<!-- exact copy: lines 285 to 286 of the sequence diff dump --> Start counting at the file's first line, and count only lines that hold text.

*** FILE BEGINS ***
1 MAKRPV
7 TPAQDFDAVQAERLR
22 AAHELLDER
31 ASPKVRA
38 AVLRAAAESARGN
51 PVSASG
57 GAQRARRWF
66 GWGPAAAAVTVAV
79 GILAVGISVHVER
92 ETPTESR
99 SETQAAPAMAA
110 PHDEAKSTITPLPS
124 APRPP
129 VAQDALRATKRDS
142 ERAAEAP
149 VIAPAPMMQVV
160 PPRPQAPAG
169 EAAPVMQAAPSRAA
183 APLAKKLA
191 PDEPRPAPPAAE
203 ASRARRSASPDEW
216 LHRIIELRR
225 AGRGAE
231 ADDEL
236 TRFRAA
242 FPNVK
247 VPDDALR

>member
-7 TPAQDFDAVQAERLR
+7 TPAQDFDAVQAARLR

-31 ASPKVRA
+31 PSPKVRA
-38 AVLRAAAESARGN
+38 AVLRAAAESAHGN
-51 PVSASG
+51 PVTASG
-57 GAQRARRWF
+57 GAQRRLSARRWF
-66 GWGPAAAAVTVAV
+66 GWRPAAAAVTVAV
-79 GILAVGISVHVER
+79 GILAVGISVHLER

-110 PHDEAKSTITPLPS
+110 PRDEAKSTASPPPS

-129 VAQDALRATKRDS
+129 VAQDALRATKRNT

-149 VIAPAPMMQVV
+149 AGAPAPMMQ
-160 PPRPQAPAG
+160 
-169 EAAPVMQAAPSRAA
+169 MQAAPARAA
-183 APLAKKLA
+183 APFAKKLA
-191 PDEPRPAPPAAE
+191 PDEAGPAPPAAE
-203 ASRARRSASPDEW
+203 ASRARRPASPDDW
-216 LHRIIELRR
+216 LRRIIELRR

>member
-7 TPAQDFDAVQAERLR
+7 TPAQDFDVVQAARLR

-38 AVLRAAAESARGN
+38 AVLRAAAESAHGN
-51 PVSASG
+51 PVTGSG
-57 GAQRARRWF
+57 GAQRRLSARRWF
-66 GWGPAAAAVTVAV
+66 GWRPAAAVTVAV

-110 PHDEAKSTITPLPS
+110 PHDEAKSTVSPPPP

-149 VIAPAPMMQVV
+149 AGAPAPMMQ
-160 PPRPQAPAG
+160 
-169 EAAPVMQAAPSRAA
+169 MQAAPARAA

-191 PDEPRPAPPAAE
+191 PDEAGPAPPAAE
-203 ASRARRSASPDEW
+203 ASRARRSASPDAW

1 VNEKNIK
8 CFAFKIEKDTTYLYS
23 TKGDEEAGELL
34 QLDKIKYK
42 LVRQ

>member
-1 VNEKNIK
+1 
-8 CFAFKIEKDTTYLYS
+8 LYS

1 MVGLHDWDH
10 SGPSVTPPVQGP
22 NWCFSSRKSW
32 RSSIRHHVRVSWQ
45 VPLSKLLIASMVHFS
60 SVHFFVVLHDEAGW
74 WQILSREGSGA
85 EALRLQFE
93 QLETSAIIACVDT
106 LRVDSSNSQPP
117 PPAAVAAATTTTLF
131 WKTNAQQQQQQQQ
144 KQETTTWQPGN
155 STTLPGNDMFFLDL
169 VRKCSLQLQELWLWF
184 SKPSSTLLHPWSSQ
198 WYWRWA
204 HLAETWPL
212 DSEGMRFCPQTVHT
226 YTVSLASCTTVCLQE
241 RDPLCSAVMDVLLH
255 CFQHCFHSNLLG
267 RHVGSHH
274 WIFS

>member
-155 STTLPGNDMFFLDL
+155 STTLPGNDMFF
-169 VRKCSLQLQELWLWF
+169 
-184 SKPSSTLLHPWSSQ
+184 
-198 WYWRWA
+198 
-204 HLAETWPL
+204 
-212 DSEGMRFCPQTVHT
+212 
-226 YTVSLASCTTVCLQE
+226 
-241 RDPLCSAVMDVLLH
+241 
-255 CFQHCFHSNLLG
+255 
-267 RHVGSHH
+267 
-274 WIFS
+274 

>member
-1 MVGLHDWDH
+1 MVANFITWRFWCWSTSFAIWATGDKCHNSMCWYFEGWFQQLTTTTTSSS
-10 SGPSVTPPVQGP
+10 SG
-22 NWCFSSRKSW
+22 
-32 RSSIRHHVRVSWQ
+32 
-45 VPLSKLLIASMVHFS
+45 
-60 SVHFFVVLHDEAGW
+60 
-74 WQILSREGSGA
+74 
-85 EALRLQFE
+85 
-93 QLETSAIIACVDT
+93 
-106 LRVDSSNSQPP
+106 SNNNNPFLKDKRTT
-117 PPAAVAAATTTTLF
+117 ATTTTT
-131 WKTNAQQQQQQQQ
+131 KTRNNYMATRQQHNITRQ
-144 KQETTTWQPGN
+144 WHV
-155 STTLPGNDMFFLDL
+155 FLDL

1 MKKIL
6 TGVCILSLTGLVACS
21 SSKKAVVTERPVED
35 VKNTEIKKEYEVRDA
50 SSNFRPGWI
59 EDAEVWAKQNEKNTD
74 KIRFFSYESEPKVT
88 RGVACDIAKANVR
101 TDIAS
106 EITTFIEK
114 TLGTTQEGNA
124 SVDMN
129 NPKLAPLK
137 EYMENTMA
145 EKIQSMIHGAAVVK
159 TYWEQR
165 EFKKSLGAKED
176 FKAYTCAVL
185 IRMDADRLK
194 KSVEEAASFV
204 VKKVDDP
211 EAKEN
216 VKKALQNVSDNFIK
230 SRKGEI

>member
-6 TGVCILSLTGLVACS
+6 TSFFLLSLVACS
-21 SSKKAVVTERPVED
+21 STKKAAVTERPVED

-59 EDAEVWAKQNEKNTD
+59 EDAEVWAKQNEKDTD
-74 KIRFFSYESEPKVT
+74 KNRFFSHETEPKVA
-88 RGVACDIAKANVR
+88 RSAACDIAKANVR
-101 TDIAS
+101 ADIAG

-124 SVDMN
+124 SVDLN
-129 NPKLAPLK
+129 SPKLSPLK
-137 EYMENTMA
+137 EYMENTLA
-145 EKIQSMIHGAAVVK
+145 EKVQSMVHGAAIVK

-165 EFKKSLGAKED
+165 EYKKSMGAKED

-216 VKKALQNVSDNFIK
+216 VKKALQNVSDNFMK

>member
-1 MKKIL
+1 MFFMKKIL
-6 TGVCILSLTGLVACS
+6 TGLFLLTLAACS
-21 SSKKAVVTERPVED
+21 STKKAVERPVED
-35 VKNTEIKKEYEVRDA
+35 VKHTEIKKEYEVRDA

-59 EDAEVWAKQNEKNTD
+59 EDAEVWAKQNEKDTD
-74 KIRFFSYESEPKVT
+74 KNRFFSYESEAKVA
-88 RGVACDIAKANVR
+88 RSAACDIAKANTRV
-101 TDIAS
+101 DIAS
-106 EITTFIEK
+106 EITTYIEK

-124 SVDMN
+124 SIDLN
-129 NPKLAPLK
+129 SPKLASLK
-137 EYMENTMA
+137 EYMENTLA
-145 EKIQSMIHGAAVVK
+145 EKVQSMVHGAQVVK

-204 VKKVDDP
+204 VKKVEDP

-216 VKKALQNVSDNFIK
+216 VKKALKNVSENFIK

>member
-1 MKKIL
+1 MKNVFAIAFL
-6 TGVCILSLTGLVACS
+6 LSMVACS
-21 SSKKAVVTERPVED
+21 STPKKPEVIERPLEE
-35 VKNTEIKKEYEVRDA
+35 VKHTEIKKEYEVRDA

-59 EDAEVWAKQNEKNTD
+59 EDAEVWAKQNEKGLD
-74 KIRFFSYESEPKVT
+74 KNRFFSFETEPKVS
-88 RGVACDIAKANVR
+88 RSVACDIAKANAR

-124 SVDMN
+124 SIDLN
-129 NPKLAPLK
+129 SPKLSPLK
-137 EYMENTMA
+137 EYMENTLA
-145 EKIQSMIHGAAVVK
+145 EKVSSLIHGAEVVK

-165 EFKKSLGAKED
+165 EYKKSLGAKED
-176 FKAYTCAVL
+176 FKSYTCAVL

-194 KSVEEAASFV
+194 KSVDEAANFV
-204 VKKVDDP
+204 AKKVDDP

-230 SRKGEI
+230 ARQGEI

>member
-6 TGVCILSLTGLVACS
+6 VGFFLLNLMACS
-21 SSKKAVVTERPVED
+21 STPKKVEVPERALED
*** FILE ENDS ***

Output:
+6 VGFFLLNLMACS
-21 SSKKAVVTERPVED